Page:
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Overlay district considered in Southern Shores

Southern Shores Town Council at a December 11 regular session meeting discussed amending town code regulations for large homes and then sent the proposed draft to the Planning Board for review.

Southern Shores has, as have other municipalities, wrestled with how to revise its standards for residential density since 2015 when a legislative change removed all local authority to impose any direct or indirect limits on the number of bedrooms.

During a special November council meeting, town staff and the town Planning Board were directed to draft a zoning amendment that would create an overlay district with stricter building heights, setbacks, buffers and lot coverage regulations based on a structure’s size for properties east of and along the west side of NC 12.

After a brief look at the proposal during Tuesday’s meeting, council voted to send it to the Planning Board to look at additional zoning regulations related to wastewater treatment capacity, use of properties as residential rentals and regulating the number of water use fixtures in a residence.

According to Mayor Tom Bennett, in addition to house size, there should be some kind of control on how many people stay there.

When town planner Wes Haskett asked if the directive included taking a look at both septic capacity and occupants based on capacity, Bennett advised that they should be included along with any other ways the Planning Board thinks might apply.

Town manager Peter Rascoe then pointed out that some cities have used water capacity as a guideline.

Prior to discussing the town code amendment, Mayor Pro Tem Chris Nason, who has provided architectural drawings for construction companies affected by the amendments, asked that he be excused from the discussion and vote to avoid a perception of a conflict. Without details, he also said the safety of his family was a concern.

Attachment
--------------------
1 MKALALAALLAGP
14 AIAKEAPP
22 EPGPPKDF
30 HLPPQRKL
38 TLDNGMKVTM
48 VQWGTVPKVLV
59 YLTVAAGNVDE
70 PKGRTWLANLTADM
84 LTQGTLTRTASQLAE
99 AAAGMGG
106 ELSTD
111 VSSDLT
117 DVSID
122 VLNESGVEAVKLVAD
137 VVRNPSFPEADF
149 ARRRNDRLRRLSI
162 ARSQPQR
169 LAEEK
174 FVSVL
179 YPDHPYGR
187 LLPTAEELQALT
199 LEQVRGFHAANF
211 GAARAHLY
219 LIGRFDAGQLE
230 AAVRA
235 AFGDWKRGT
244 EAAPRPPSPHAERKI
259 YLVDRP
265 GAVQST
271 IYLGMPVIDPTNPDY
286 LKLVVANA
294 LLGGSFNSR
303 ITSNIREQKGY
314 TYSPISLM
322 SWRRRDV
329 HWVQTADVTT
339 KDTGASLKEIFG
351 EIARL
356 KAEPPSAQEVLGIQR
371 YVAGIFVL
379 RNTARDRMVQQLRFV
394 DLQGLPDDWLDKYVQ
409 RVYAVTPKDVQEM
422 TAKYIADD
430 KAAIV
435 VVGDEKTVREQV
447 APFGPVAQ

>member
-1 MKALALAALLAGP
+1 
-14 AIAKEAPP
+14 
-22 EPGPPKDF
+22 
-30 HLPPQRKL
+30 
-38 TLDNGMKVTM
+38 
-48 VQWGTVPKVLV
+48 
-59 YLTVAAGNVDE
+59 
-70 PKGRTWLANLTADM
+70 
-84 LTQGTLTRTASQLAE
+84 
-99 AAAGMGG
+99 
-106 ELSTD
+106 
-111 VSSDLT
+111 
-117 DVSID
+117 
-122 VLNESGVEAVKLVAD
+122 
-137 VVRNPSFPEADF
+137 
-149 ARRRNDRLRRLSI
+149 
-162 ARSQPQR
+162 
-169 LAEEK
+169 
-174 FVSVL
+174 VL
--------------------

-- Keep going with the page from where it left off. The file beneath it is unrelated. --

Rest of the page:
Town attorney Ben Gallop said an elected official is required to participate unless there was a conflict and there is statutory support that no conflict exists in this case. Fred Newberry also pointed out that a recusal could potentially leave council deadlocked with a 2-2 vote, killing any action.

With only Nason and Bennett supporting recusal, Nason’s motion to be excluded was defeated 3-2.

In other business for the day, council recommended Nason be reappointed to the Dare County Tourism Board, with Bennett and Jim Conners included for consideration. Dare County commissioners make the appointment from the names submitted.

Council also voted to reappoint Lorelei Costa, Tony DiBernardo and Richard Perkins to the town’s Historic Landmarks Commission and approved a 2019 council meeting schedule to include:

Tuesday, January 8, 5:30 p.m.
Tuesday, February 5, 5:30 p.m.
Tuesday, March 5, 5:30 p.m.
Tuesday, April 2, 5:30 p.m.
Tuesday, May 7, 5:30 p.m.
Tuesday, June 4, 5:30 p.m.
Tuesday, July 9, 5:30 p.m.
Tuesday, August 6, 5:30 p.m.
Tuesday, September 10, 5:30 p..m.
Tuesday, October 1, 5:30 pm.
Wednesday, November 6, 5:30 p.m.
Tuesday, December 3, 5:30 p.m.

Also scheduled are:
Tuesday, February 26, 9 a.m. (council planning session)
Tuesday, April 23, 9 a.m. (budget work session)
Tuesday, April 30, 9 a.m. (budget work session)

After a verbal battle over allowing the mayor to cancel any meeting when there is no business to transact, that authority provision was removed.

During the discussion Gallop explained, however, the absence of that authority caused a problem in another jurisdiction when it was necessary to have a meeting to cancel a meeting and several of the people involved were out of town.

Gary McDonald responded, saying that if it had not been an issue in the past he didn’t see any need to change it now.

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